Offering to buy a home is more than just an offer of something that both sides think may happen in the future. It’s a legally binding contract. It cannot be broken without consequence — such as the loss of money put down at the time. The seller needs to know that offers are serious because accepting one could mean rejecting others or refusing to take more. If the buyer then backs out, that can harm the seller financially as they have to spend more time looking for more offers and may have left a lucrative offer on the table.

There are ways to break an offer, though, and one of the main ones is by adding an inspection contingency to the offer. These contingencies are quite powerful, to the point that some sellers may actually be more prone to take offers without contingencies because they want to keep that power out of a buyer’s hands.

Essentially, the inspection contingency just says that the offer only stands as long as the buyer is allowed to have a third party carry out an inspection on the home. The home then has to pass that inspection. If it does, the offer stands. If it does not, the buyer can back out without penalty.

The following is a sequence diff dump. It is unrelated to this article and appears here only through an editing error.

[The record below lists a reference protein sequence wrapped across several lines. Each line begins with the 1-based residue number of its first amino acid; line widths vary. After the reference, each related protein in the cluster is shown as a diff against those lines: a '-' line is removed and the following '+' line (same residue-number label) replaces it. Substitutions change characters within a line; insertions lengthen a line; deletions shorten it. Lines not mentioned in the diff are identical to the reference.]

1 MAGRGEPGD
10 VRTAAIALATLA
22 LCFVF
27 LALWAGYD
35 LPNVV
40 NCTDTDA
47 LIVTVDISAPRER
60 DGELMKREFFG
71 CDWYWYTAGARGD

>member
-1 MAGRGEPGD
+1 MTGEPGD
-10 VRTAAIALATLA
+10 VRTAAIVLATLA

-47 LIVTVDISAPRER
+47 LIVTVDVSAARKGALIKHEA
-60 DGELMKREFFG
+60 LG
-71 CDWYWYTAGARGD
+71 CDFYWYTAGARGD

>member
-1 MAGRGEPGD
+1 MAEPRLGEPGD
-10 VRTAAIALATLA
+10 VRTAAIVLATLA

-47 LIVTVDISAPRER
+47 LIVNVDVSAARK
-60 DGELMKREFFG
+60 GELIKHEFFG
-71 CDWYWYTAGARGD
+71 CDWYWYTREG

Many mortgage companies require these. A home that doesn’t pass inspection isn’t worth the market value. It’s worth that minus the cost of repairs to get it to pass. Mortgage companies do not want to take these types of risks with their money.

This is just one type of contingency, but it definitely helps to show why it’s important to know all of your options when buying or selling a home.